Customs of Halloween

History of Halloween

Origin of Halloween

Myths, Monsters & Devils

Customs of Halloween


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Customs of Halloween

Halloween customs are somewhere rooted with the entire belief of the festival. The original belief goes with ancestral worship and New Year. However, over the period of time, there grew many interesting customs that made the festival even more lively and enjoyable. Most myths and practices have some roots in regional culture and origin of the custom. Following are some of the popular Halloween customs,

  • Many Halloween customs are associated with apples. A fruits linked with female goddesses, symbolizing eternality, renaissance, and power. A common myth is that when you cut an apple through its equator, it opens up a pointed star at center of each hemisphere, a pentagram -- a symbol of female deity worshipped by Celts, Egyptians and more.
  • The custom of trick-or-treating is believed to have origin in a European custom known as souling. Europeans had a tradition of going from home to home, asking for soul cakes, or currant buns. In return, they would pray for the souls of the offerer’s relatives.
  • In Western Brittany, Samhain is proclaimed with the baking of kornigou, cakes baked in the shape of antlers to honour the god of winter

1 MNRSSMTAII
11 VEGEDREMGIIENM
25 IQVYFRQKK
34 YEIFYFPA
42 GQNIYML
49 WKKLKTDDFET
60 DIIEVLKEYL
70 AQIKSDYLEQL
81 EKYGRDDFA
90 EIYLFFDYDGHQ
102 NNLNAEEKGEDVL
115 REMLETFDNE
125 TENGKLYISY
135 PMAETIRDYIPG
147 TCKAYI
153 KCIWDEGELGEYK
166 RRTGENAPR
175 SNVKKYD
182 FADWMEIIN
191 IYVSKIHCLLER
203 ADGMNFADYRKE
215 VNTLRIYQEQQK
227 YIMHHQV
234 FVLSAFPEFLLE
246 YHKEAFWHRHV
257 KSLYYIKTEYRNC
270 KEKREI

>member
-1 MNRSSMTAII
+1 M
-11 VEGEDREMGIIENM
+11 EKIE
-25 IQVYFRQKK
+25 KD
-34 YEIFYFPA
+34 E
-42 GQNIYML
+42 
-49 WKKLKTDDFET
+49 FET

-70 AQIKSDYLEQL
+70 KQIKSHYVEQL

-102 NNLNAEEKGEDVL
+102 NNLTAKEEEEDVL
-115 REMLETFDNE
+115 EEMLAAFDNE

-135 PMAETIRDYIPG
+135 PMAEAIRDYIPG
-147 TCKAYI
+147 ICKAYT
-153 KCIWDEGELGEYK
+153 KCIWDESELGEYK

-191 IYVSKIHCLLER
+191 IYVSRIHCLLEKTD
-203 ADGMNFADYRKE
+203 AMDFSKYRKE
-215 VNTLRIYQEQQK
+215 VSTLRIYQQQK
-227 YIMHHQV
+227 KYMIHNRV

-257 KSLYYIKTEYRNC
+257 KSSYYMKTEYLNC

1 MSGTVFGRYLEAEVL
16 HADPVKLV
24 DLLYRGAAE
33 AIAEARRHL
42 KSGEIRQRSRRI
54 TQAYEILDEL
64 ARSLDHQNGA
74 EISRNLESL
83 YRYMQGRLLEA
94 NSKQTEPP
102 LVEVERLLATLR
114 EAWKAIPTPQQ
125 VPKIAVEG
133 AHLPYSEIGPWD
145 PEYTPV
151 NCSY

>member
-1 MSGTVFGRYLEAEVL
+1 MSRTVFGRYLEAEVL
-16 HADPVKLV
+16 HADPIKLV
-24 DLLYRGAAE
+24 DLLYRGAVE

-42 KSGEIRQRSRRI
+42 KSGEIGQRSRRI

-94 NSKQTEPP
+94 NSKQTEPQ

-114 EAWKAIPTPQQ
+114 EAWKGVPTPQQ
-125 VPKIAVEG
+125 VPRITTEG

• Jack-o'-lantern: The term has an Irish origin via. a folk tale in 18th century. An Irishman, Jack tricked the devil into climbing an apple tree. It is said that he then cut a cross along the tree trunk. It led to caging the devil in the tree branches. After Jack died, he was denied access to heaven due to his cruel conduct. The Devil did not let him enter hell and hence, Jack was stuck. Finally, the devil took pity on him and allowed him to light a piece of coal to light his path as he walked. Jack put the lighted coal inside the hollowed turnip he was eating. Even today, people carve a pumpkin into a scary or comical face and place it on the home's doorstep or on windows
  • As a custom, unmarried people were made to try to take a bite of apple from pail of water with a floating apple. The first person to do so was believed to be the next to marry.
  • It was a myth that by peeling an apple in front of a candle-lit mirror, one could see the image of one’s future spouse.
  • A long unbroken apple peel was said to predict your life years. The longer the apple peel, the longer your lived.
  • In the Isle of Man, where Halloween is known as Hop-tu-Naa there is a tradition of children carrying turnips instead of pumpkin. They also sing a Halloween song called Jinnie the Witch.
  • The traditional colors of Halloween are black and orange. Pumpkins, turnips and scarecrows are known as the symbols of Halloween
  • Masks and costumes, a part of Halloween tradition is believed to be a part of Celtic traditions. It is believed that the person wearing the mask is transformed and takes on temporarily the qualities of the god or demon represented by the mask

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